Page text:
VA whistleblower is the one facing punishment

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Kuauhtemoc Rodriguez, the Veterans Affairs (VA) hospital employee in Arizona who brought attention to the fact that there was a secret, appointment waiting list and that dozens of would-be patients had died, is now facing punishment for publicly revealing the name of a colleague he claims harassed him afterward.

Rodriguez is a scheduling clerk at the VA who became the first whistleblower to disclose ongoing misconduct and has been dealing with a hostile work environment ever since.

However, now he is also facing a punishment, which ranges from “reprimand to removal,” according to Fox News, for sending the media “a copy of an email he wrote to the hospital director that detailed alleged harassment and included the name of a colleague as one of the top offenders.”

According to the VA, Rodriguez will be punished for violating “privacy standards you are expected to enforce [and] breaching your responsibilities as a supervisor.”

Rodriguez admits that he did name the assistant who had criticized him in front of veterans and others, but he thinks the reprimand is a way for the VA to get back at him for his role as a whistleblower.

“Just reporting someone’s name shouldn’t be secret — we are government employees,” Rodriguez told reporters, adding, “They are trying to twist anything they can to punish me.”

In a report released in October 2016, “the VA Inspector General’s Office (OIG) found that 215 deceased patients had open appointments at the Phoenix facility on the day they died.”

Just last November, Rodriguez reported to the VA’s inspector general that “90 veterans still were waiting more than 400 days for care and five had died without seeing a doctor. In February, he filed another complaint alleging more than 4,000 veterans had their appointments inexplicably canceled by the Phoenix VA after they already had waited more than 180 days,” according to documents.

Rodriguez inspired other VA workers to do what he did, and whistleblowers throughout the country began telling their own VA horror stories. For instance, Brandon Coleman, a counselor in the Phoenix facility, told the inspector general that many suicidal veterans were not being cared for in a timely manner.

While waiting for their complaints to be dealt with, Coleman and Rodriguez have been dealing with ongoing harassment at work.

In memos he sent to the Office of Special Counsel, Rodriguez recalled that his desk had been moved into a closet with no air conditioning, an expected promotion didn’t happen, he was subjected to racial slurs, and he was given an increased workload. Yet, he’s now the one in trouble.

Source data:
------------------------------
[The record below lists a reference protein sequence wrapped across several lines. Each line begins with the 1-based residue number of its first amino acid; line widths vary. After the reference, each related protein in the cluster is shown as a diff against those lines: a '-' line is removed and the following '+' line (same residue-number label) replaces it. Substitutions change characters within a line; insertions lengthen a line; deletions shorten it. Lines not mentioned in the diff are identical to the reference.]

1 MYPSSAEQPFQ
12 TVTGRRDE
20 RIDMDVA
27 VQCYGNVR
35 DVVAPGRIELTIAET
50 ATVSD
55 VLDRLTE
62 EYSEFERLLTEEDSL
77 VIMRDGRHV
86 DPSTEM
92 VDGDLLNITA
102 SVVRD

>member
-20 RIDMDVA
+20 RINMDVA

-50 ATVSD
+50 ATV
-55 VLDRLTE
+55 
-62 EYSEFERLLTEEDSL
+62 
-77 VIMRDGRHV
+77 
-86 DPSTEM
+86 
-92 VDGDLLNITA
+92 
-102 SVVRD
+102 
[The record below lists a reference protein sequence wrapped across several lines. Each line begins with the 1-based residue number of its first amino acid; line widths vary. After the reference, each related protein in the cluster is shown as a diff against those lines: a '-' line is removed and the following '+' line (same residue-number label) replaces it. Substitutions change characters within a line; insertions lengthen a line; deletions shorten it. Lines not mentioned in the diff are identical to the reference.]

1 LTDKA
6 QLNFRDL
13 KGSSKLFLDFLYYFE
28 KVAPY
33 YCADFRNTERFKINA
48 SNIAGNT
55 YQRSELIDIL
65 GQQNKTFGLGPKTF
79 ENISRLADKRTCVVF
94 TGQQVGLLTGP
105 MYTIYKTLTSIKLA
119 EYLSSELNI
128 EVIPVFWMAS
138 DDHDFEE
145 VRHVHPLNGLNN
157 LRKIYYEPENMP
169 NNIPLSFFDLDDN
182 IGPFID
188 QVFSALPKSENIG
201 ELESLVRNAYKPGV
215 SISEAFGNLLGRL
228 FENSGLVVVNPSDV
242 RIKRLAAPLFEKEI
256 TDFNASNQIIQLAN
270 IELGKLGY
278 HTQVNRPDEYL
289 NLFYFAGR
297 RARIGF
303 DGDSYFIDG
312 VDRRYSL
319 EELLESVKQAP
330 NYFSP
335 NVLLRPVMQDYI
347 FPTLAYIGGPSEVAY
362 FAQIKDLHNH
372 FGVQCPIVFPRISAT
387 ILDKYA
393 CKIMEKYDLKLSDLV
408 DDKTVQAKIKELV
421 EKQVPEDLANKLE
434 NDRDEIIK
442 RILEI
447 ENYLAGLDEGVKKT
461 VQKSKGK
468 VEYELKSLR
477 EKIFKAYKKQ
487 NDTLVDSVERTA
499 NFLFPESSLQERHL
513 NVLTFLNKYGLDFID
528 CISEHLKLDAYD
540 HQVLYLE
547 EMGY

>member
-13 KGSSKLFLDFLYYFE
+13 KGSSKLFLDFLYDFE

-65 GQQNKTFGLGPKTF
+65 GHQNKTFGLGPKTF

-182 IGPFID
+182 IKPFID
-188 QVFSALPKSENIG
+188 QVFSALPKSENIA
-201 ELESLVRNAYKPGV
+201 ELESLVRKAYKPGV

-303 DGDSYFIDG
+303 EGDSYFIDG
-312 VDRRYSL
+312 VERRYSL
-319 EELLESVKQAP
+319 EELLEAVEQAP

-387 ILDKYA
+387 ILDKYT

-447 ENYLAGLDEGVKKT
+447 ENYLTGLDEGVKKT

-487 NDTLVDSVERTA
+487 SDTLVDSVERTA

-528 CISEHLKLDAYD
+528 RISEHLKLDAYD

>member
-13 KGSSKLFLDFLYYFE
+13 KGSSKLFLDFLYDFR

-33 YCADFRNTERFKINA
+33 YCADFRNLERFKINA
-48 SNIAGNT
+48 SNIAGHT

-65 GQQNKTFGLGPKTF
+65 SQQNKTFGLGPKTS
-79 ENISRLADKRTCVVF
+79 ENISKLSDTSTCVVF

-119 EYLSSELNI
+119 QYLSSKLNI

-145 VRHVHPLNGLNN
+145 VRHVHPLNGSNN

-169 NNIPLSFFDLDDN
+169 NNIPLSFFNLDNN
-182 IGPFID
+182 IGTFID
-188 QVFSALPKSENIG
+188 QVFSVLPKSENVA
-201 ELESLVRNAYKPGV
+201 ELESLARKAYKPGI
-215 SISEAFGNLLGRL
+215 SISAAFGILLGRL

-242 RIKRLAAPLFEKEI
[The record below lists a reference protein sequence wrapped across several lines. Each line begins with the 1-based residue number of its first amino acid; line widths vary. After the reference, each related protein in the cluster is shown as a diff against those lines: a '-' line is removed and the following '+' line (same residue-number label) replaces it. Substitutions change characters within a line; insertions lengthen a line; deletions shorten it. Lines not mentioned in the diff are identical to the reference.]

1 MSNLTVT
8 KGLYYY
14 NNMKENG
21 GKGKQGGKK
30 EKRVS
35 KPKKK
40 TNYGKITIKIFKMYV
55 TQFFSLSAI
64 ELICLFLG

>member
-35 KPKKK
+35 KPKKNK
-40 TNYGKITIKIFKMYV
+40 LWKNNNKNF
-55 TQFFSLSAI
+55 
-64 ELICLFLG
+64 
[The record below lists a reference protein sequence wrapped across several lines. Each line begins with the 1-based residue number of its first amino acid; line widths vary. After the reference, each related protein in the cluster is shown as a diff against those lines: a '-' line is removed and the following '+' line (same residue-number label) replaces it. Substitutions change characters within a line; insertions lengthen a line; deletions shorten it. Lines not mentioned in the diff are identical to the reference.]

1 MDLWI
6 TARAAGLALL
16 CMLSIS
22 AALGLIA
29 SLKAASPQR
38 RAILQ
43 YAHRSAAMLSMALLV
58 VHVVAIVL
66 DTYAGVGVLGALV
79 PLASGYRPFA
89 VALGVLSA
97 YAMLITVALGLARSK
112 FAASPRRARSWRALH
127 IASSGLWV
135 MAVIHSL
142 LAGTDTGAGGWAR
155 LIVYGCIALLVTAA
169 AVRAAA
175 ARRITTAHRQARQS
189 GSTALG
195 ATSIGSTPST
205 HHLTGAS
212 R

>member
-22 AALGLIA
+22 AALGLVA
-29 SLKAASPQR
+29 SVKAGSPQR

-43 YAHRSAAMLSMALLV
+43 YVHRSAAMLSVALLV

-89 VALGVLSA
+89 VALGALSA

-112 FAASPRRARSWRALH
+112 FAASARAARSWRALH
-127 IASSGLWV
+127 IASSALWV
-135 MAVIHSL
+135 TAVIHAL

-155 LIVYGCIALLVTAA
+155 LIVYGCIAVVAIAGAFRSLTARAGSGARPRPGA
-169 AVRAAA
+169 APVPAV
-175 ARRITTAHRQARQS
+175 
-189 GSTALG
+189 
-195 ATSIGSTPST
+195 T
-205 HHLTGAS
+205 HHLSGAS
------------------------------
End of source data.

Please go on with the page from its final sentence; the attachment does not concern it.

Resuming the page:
“The Department of Veterans Affairs is obligated to ensure the confidentiality of its beneficiaries’ and employees’ personal identifying information,” according to a statement from the VA. “Employees are expected to act in a manner that is consistent with VA’s core values of Integrity, Commitment, Advocacy, Respect, and Excellence. Leadership should take action to ensure the safety of our patients and staff and preserve the integrity of our mission within applicable laws and regulations.”

Rodriguez has until April 13 to respond to the VA’s accusation.

In response to the situation, Rep. Phil Roe (R-Tenn.), chairman of the House Committee on Veterans Affairs, stated, “It is unacceptable that any law-abiding whistleblower would be punished for bringing the issues within VA to light.” Roe has introduced legislation which should “enhance whistleblower protections and allow for easier suspension, demotion or firing of bad employees.”

Known as the VA Accountability First Act of 2017, the bill would forbid the VA from suspending or firing any employee without permission from the Special Counsel and also shortens the amount of time the VA takes to investigate alleged misconduct.

According to David Snyder, executive director of a free speech advocacy group called the First Amendment Coalition: “To threaten discipline up to and included firing seems at the very least heavy-handed; it’s not like the Social Security or bank account numbers were released.”

Snyder further commented, asking, “Is the mere existence of an employee’s name secret or to be withheld from the public? Certainly not. The mere existence of a name isn’t something they are entitled to redact in document requests.”

The Freedom of Information Act (FOIA) is frequently used by journalists to obtain documents, including emails, naming the sender and recipient.

“What is redactable is medical, personnel or similar files,” Snyder said. “As a general matter, that is understood to mean sensitive private information. Just a name, by itself, does not fall into that category.”

H/T: Fox News

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